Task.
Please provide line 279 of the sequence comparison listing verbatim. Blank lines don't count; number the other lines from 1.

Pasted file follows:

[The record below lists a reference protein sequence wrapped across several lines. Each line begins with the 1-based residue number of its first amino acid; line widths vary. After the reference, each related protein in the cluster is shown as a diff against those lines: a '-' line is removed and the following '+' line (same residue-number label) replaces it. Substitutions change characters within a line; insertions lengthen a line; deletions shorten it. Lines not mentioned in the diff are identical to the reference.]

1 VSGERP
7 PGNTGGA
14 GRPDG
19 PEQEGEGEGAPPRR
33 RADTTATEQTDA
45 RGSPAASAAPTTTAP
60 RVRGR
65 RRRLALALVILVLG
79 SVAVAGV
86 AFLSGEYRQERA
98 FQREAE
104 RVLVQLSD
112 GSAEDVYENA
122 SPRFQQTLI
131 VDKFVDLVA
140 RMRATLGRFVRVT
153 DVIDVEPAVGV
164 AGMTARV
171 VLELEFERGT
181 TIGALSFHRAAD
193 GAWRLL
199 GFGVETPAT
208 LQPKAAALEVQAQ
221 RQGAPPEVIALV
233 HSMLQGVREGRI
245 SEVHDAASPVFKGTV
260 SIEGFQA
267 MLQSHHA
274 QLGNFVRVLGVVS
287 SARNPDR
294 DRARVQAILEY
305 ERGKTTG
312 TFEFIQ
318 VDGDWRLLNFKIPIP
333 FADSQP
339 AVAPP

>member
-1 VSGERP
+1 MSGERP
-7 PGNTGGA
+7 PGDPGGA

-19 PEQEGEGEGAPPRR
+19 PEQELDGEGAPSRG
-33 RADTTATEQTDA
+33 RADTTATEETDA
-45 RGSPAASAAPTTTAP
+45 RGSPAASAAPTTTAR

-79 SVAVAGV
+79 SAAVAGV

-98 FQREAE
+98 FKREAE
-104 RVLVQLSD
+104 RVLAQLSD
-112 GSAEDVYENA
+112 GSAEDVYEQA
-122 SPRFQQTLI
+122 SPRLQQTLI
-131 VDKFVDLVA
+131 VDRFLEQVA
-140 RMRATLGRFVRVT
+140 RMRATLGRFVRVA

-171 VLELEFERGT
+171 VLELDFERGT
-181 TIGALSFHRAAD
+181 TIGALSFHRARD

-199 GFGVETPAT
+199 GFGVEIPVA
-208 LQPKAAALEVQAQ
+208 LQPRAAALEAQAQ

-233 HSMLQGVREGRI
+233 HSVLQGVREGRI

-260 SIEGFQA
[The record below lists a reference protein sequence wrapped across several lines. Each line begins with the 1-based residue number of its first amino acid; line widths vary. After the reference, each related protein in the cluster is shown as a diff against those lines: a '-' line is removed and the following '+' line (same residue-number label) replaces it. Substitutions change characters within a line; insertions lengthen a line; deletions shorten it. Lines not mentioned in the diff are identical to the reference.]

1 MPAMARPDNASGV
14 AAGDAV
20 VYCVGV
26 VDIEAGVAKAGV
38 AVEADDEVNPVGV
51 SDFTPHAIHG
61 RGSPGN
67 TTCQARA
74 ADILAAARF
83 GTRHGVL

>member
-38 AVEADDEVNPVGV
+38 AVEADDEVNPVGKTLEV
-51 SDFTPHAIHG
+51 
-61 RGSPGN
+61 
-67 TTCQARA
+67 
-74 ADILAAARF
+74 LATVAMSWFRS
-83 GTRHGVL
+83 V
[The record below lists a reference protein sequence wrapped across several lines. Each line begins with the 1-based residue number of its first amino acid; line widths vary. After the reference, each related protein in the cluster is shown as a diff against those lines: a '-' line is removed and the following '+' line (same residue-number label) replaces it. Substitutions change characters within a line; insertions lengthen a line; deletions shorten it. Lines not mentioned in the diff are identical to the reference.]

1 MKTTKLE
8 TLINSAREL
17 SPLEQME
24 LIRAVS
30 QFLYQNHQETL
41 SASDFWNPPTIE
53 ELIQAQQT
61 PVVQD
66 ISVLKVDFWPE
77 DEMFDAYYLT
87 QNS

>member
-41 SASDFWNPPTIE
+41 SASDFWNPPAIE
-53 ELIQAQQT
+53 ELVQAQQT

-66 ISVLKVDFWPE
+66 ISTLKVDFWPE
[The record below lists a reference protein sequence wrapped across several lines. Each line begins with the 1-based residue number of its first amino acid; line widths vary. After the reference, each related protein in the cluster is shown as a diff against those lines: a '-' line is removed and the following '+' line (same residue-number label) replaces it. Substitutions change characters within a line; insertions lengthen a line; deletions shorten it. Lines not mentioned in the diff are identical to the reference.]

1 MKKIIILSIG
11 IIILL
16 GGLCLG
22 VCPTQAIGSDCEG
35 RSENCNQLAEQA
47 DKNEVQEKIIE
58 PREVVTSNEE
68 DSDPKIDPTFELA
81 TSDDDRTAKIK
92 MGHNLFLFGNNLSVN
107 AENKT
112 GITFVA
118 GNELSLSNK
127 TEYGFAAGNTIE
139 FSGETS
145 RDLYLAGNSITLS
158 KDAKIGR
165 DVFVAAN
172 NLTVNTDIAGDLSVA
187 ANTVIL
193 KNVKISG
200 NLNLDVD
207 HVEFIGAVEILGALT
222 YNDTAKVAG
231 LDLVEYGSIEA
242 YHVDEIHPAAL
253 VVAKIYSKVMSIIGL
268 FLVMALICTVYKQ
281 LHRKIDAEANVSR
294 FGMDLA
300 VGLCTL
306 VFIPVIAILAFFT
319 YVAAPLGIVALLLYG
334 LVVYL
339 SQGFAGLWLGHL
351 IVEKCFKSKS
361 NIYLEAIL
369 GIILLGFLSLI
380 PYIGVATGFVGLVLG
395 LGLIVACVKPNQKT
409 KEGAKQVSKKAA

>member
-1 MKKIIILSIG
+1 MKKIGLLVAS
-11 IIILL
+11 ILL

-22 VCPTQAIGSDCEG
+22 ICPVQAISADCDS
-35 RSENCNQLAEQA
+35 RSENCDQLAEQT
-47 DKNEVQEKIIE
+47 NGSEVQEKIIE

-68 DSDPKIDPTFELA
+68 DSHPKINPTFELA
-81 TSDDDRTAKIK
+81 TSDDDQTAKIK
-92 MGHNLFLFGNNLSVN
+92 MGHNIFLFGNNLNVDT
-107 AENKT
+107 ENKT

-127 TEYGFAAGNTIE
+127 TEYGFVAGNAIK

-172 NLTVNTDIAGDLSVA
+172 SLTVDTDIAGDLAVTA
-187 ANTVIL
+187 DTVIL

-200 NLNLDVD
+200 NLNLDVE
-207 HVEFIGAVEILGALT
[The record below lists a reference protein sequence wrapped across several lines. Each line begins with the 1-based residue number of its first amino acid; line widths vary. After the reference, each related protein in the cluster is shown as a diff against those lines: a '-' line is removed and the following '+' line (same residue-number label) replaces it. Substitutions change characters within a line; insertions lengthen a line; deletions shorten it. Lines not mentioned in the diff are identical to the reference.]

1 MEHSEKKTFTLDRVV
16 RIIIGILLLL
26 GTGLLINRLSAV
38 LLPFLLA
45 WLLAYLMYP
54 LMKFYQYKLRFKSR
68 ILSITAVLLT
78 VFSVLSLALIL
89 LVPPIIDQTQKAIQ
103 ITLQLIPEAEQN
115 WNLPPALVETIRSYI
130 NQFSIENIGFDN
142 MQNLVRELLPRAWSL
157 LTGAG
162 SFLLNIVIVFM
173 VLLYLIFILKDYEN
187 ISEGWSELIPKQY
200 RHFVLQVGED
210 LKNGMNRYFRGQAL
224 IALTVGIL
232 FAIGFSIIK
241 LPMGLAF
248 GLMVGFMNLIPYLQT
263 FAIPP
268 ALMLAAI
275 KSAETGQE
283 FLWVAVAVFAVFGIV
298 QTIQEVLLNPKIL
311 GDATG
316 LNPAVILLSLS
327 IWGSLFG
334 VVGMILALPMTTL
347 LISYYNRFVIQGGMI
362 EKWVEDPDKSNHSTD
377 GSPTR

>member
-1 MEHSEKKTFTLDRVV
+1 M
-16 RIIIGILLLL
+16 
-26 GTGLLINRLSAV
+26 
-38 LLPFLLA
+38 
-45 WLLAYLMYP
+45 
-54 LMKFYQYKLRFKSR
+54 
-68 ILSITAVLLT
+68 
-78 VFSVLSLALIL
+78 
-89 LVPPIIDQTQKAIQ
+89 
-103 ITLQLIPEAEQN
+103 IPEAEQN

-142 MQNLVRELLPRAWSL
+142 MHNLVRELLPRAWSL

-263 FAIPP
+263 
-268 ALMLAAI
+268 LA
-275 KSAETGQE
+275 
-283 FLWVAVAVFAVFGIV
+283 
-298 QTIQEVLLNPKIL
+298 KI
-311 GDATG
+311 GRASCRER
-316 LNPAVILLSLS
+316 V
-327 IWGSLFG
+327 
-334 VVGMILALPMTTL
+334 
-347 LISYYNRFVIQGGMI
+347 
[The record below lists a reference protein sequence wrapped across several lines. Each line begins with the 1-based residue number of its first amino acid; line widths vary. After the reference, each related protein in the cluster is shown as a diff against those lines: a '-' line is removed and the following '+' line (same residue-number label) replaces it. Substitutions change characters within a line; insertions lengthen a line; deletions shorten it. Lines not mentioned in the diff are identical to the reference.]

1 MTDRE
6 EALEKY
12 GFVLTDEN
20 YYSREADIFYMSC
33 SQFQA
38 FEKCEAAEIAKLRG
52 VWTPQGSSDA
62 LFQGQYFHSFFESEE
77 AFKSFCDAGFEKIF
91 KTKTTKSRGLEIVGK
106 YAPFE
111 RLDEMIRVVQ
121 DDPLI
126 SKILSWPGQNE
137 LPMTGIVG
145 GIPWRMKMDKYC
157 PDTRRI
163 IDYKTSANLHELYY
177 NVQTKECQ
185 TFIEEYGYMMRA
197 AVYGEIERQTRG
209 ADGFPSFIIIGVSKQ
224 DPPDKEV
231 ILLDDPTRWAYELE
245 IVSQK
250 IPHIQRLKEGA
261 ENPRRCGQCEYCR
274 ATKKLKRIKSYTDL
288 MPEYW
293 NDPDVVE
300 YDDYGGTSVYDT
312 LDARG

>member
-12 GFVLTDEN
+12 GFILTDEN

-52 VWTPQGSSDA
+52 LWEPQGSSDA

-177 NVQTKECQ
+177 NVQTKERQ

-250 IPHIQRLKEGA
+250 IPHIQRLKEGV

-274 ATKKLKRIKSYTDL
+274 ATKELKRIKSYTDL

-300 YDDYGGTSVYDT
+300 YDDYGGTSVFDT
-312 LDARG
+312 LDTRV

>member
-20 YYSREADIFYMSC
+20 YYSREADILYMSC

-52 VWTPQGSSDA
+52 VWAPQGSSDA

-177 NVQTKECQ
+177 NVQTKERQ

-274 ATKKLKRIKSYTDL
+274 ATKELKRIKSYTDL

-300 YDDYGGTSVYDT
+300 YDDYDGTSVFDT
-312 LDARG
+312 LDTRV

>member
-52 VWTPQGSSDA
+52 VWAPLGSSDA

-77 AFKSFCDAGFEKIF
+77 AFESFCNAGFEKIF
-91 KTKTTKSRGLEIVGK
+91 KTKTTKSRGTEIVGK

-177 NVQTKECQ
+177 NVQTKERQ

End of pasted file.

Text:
121 DDPLI